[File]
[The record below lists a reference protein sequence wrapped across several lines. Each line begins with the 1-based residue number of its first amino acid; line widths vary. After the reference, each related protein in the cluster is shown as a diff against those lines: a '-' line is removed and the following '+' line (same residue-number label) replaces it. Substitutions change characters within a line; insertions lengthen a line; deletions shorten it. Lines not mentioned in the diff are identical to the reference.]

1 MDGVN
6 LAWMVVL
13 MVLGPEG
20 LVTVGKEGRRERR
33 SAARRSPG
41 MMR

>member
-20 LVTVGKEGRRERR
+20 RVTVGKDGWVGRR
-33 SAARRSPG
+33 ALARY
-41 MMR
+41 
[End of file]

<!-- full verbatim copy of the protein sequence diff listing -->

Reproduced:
[The record below lists a reference protein sequence wrapped across several lines. Each line begins with the 1-based residue number of its first amino acid; line widths vary. After the reference, each related protein in the cluster is shown as a diff against those lines: a '-' line is removed and the following '+' line (same residue-number label) replaces it. Substitutions change characters within a line; insertions lengthen a line; deletions shorten it. Lines not mentioned in the diff are identical to the reference.]

1 MDGVN
6 LAWMVVL
13 MVLGPEG
20 LVTVGKEGRRERR
33 SAARRSPG
41 MMR

>member
-20 LVTVGKEGRRERR
+20 RVTVGKDGWVGRR
-33 SAARRSPG
+33 ALARY
-41 MMR
+41 